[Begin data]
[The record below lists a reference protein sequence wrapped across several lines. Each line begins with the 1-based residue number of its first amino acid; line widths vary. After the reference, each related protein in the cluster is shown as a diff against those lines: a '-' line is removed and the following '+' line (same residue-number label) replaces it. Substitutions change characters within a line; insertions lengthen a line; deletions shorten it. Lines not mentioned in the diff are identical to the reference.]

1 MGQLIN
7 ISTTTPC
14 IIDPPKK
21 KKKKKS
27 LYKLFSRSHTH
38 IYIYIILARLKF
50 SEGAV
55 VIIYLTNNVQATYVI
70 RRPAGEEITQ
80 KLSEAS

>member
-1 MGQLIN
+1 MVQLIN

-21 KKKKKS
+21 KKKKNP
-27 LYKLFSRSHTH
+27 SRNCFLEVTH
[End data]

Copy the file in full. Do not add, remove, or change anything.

[The record below lists a reference protein sequence wrapped across several lines. Each line begins with the 1-based residue number of its first amino acid; line widths vary. After the reference, each related protein in the cluster is shown as a diff against those lines: a '-' line is removed and the following '+' line (same residue-number label) replaces it. Substitutions change characters within a line; insertions lengthen a line; deletions shorten it. Lines not mentioned in the diff are identical to the reference.]

1 MGQLIN
7 ISTTTPC
14 IIDPPKK
21 KKKKKS
27 LYKLFSRSHTH
38 IYIYIILARLKF
50 SEGAV
55 VIIYLTNNVQATYVI
70 RRPAGEEITQ
80 KLSEAS

>member
-1 MGQLIN
+1 MVQLIN

-21 KKKKKS
+21 KKKKNP
-27 LYKLFSRSHTH
+27 SRNCFLEVTH